Ready to Die

Discussion in 'Biology & Genetics' started by TATABox, Nov 25, 2002.

  1. TATABox Registered Senior Member

    going off wet1's point in an earlier post, if modern day antibiotics do not catch up soon we are in serious trouble. Antibiotic soaps and such are creating resistant bacteria everywhere, mostly in the nosocomial section (wet1). Where do we go from here? N. gonorhoeae (sic), M. tuberculosis (sic) etc is becoming resistant and many others. What will you do? Do we pour more money into research? Are not enough people worried about this problem to make changes?
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  3. Walker Hard Work! Registered Senior Member

    I think those soaps are actually antibacterial, which is different from antibiotic.
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  5. Pollux V Ra Bless America Registered Senior Member

    They're still just germs. We can always quarantine and neutralize any of em that we find, that's the best solution I can offer if we run out of antidotes.
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  7. pumpkinsaren'torange Registered Senior Member

    they are creating new and improved antibiotics as we speak. don't worry..
  8. Frieda Registered Senior Member

    weren't condoms invented for gonorhoeae?
  9. Hevene Registered Senior Member

    Nop, they are the same - kills bacteria.

    One reason for bateria to become increasing resistant to antiotics are that the people who is taking it don't take the required dose. They take them a for while but stops after the symptoms stops, it is required to finished the whole antibiotics to kill any remaining bacteria. It is those remaining bacteria that are some what resistant to the antibiotics, if we stop mid-way, we are giving them a chance of survival and therefore became resistant to the antibiotics after they grow and multiply. May be some educational programs would help.
  10. spuriousmonkey Banned Banned


    next the russians had been doing before the iron curtain fell...although phages don't seem to be suited for every application.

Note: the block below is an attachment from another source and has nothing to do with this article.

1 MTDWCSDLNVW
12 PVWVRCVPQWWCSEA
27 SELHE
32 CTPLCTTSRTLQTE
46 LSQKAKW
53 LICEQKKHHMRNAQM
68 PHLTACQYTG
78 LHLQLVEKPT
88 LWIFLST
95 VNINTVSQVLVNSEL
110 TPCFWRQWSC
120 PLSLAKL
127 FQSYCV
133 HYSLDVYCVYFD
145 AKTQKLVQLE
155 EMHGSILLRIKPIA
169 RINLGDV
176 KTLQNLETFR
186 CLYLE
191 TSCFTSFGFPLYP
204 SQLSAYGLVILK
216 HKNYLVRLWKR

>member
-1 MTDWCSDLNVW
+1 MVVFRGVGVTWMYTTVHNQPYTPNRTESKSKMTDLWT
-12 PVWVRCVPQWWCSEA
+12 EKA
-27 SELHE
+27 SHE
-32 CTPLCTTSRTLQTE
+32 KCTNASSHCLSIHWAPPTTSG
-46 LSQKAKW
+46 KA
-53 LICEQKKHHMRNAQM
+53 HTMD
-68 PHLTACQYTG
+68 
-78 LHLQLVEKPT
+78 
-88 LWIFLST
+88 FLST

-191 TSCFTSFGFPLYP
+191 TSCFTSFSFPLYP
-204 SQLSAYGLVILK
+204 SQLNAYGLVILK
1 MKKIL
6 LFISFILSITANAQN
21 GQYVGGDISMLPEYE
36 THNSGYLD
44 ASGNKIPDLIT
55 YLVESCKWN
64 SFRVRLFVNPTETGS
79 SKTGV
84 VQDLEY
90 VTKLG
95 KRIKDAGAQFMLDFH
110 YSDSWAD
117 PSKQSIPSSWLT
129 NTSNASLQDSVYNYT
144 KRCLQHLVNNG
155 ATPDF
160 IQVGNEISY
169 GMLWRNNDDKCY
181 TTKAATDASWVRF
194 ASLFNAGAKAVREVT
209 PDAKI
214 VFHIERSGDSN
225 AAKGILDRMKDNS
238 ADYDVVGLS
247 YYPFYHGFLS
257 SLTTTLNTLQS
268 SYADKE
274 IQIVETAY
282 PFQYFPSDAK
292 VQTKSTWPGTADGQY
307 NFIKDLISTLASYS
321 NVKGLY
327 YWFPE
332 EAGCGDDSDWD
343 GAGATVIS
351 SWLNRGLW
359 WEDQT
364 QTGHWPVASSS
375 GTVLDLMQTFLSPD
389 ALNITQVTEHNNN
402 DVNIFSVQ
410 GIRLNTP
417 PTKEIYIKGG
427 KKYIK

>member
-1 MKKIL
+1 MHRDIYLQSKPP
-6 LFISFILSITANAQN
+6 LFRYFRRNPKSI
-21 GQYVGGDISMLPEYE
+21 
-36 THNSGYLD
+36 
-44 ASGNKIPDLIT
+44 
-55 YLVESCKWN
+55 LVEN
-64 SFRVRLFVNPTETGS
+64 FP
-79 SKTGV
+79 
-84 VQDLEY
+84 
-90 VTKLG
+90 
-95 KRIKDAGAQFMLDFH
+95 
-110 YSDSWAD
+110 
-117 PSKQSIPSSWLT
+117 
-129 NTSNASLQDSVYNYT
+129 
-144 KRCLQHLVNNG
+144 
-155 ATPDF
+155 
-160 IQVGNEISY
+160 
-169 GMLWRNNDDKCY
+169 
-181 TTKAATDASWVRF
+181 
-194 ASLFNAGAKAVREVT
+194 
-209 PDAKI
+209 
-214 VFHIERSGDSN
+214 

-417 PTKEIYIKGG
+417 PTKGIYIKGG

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    Last edited: Nov 26, 2002
  11. Walker Hard Work! Registered Senior Member


    Antibiotics attack certain strains of microbe... hence different antibiotics are more effective against different bugs.

    Antibacterial soap is a disinfectant, with adhesive properties so that when you rinse/dry you hands, the microbes are removed along with the water.

    Incidentally, it's way better to use a paper towel after washing with pink gas-station variety antibacterial soap, because using a hand dryer doesn't remove the bacteria stuck in the soap...they just dry right back onto your hands. Pretty gross.
  12. TATABox Registered Senior Member

    32, triclosan is a antibiotic and it is in most of the antibacterial soaps. Walker is right, that certain antibiotics attack different bacteria, but also attach different processes in each one, for instance, some stop the synthesis of the gram + peptidoglycan layer around it making it more susceptible to attack.
    But w/ these antibacterial soaps, people are not leaving the soap on long enough for the antibiotic to take effect, they say triclosan takes up to 2 minutes to exert its effect, this creates resistence among them, selecting a mutation that is viable under the circumstances and it proliferates
  13. Pollux V Ra Bless America Registered Senior Member

    Also, once we get our hands on some solid nanotechnology we should be able to neutralize most or every disease in existence, and not have to worry about any more. We can just program the little buggers to blast the other buggers away with little laser guns. Awesome!
  14. Clockwood You Forgot Poland Registered Senior Member

    Come up with new antibacterial stuff. Stop using old stuff. Eventually resistance to the old stuff will fade and you can start using it again.

    In a while perhaps nanotech will help. No bacteria can help being torn to shreds be a mechanical monster or ever develop a resistance.

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